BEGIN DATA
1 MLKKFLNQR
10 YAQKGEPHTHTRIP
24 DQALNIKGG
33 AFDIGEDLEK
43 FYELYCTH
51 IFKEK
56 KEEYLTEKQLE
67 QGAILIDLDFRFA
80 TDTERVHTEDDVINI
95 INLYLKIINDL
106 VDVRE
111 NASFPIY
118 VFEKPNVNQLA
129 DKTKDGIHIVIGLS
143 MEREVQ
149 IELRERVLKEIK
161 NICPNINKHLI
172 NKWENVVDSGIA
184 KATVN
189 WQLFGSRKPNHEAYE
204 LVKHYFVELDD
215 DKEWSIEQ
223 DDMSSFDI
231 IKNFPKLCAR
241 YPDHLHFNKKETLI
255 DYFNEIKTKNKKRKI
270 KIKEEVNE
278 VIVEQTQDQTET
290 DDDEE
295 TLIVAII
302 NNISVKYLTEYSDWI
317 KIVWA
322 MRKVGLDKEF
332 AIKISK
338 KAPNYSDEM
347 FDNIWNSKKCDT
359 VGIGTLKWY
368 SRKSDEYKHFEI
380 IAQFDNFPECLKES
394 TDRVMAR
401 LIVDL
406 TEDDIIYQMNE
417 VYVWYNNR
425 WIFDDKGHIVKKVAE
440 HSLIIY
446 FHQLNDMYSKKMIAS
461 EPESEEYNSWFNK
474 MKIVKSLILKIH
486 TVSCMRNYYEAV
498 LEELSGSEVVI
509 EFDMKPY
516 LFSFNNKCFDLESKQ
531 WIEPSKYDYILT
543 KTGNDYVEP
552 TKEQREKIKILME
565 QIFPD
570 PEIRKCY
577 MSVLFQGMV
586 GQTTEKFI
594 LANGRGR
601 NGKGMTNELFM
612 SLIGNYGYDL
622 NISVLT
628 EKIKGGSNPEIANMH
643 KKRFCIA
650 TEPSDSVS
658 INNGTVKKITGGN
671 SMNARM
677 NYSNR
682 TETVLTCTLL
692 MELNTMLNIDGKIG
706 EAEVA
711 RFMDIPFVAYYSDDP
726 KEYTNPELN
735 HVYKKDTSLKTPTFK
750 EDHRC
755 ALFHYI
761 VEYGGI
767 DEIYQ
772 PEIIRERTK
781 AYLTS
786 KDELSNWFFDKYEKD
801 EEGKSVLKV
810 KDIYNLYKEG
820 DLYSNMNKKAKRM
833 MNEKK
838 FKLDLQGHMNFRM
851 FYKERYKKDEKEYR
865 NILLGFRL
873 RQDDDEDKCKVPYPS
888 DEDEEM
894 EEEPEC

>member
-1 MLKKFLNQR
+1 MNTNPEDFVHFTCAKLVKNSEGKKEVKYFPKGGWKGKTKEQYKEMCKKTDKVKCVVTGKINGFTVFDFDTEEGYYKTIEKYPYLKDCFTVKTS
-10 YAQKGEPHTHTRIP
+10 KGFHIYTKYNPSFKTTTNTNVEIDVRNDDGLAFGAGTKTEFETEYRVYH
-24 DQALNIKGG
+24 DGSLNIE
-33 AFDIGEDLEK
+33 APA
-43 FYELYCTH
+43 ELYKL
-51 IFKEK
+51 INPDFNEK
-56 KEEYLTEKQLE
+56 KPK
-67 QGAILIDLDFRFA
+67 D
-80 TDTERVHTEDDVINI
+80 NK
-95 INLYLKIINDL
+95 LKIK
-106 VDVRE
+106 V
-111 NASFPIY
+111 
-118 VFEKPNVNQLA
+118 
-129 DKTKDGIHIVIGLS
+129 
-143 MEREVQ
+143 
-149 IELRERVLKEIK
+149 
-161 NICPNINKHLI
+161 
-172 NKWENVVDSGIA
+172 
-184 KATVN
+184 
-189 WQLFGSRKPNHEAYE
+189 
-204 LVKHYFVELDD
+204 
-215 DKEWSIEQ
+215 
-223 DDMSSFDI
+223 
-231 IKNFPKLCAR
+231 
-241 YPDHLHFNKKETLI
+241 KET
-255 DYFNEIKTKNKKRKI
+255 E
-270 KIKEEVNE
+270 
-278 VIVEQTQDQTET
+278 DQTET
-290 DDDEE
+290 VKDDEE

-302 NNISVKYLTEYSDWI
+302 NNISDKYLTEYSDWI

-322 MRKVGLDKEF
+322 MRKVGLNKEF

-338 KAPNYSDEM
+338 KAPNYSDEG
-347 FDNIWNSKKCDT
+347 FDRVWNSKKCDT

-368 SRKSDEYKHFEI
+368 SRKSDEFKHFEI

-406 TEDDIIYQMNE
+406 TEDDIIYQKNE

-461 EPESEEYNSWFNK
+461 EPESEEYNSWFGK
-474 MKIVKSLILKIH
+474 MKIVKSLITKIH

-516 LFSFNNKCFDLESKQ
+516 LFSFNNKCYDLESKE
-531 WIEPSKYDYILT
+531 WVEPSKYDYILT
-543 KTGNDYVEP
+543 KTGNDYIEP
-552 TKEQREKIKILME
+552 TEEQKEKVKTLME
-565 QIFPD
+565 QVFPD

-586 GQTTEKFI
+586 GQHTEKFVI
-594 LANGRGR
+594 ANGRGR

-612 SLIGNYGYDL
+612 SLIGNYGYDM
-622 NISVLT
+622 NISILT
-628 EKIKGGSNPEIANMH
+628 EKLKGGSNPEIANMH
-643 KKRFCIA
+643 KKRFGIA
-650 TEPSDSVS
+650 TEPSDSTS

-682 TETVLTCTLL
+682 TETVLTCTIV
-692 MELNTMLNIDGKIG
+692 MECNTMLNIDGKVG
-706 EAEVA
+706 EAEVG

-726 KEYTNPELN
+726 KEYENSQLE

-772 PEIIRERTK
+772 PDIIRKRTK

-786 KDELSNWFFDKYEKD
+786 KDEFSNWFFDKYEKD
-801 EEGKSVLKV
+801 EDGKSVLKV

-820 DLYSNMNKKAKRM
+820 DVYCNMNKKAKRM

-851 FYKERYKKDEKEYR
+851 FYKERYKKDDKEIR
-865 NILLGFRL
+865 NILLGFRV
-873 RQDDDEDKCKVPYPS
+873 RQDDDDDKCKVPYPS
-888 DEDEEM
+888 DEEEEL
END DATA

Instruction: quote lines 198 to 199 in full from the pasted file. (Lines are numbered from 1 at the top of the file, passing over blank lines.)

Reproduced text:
-726 KEYTNPELN
+726 KEYENSQLE